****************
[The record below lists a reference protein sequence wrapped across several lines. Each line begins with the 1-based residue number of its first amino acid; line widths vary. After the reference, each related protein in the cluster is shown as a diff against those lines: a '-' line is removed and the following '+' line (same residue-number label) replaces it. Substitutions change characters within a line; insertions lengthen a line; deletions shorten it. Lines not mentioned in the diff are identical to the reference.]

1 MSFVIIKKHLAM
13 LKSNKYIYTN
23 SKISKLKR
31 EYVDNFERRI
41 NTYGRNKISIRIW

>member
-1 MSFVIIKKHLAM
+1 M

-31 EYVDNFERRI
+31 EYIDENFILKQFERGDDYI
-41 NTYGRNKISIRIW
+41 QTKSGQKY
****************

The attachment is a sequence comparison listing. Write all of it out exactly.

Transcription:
[The record below lists a reference protein sequence wrapped across several lines. Each line begins with the 1-based residue number of its first amino acid; line widths vary. After the reference, each related protein in the cluster is shown as a diff against those lines: a '-' line is removed and the following '+' line (same residue-number label) replaces it. Substitutions change characters within a line; insertions lengthen a line; deletions shorten it. Lines not mentioned in the diff are identical to the reference.]

1 MSFVIIKKHLAM
13 LKSNKYIYTN
23 SKISKLKR
31 EYVDNFERRI
41 NTYGRNKISIRIW

>member
-1 MSFVIIKKHLAM
+1 M

-31 EYVDNFERRI
+31 EYIDENFILKQFERGDDYI
-41 NTYGRNKISIRIW
+41 QTKSGQKY